Francis said Monday to a reporter and to the community at large, including those who have commented via social media, “please don’t assume that your understanding is an accurate reflection of the situation. A lot of information is being examined, and it’s still under investigation. I can’t tell you specific details because it begins to impact privacy right. But I can say that what is out there is incomplete. I assure you that when we had information, we acted quickly on it.”
He said he and the administration have also “taken many restorative and additional actions involving all parties” over the weekend as well. On Friday night, for instance, students appeared at a home football game wearing T-shirts that said authorities should “Free” the older brother. Many were wearing those same T-shirts outside of the school Monday morning. Francis said when he first saw the shirts, “I initially interpreted it as supporting violence. I spent half the game talking with kids and came to understand it was not about supporting violence but how do we move this school forward to support all kids.”
He said he was pleased that by Monday morning the students “were able to come from a place of anger to a place of positive action.”
Curtin agreed. He also lauded the work of fellow officers, who were on hand Monday to answer questions, to explain their role and to provide support.
“It’s been a very positive morning,” he said. “This is an ongoing investigation and I can’t share information. But it’s good to have a relationship with the students. That’s what we strive for, and I think we’ve achieved that today.”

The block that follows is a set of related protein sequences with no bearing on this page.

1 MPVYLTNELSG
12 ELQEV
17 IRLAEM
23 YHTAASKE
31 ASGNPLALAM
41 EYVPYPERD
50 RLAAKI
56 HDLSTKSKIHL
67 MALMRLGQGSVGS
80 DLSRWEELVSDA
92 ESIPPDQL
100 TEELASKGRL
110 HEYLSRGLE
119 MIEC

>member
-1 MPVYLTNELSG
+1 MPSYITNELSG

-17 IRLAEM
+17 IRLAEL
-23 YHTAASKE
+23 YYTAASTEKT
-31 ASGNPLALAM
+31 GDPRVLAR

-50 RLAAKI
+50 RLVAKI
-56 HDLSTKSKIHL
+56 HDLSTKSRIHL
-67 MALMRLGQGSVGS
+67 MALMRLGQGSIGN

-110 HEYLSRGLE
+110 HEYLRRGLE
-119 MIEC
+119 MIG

In a statement that students handed out Monday morning, students said in part, “We are standing out here today to rally for EVERYONE being bullied, to spread a positive message of gay pride, to stand for the LGBTQ+ community and to bring awareness to hate crimes.
They urged students and supporters to use the hashtag #IStandWithYHS and others that support the gay students. “We are standing with every single student and community member to say that we will not tolerate bullying or hate crimes in our community.”
Specifically, they have asked the administration to strengthen the consequences for bullying as outlined in the student handbook, similar to those imposed for drug and alcohol infractions. Francis agreed “there is room for improvement. I think they’re right. There needs to be more specific consequences.” He said he’ll work with the School Committee and other stakeholders to bring about the change.
Senior Sophie Blanchard, who met with Francis, interim Superintendent Mark McQuillan and York police Monday, said bullying can seem intractable. “I think the problem is that it’s difficult for kids to speak up when they see bullying, because they’re afraid they are going to be a target, too. It’s scary for us to talk about this.” As a result of this situation, the senior class has made a commitment to “come out and talk to the student body. It will be better coming from us.” An assembly is planned for later this week.
She said she felt as if the administration listened to their concerns, with the result of taking “somewhat of a negative situation and turning it into a positive one.”
Tim McCann said he appreciates the students’ decision to rally Monday, and he and his wife came to the rally site to offer encouragement.
“Hopefully, this will lead to a good outcome going forward,” he said. “I’m very proud of these students. Their message is about peace and love and protecting all kids from being bullied.”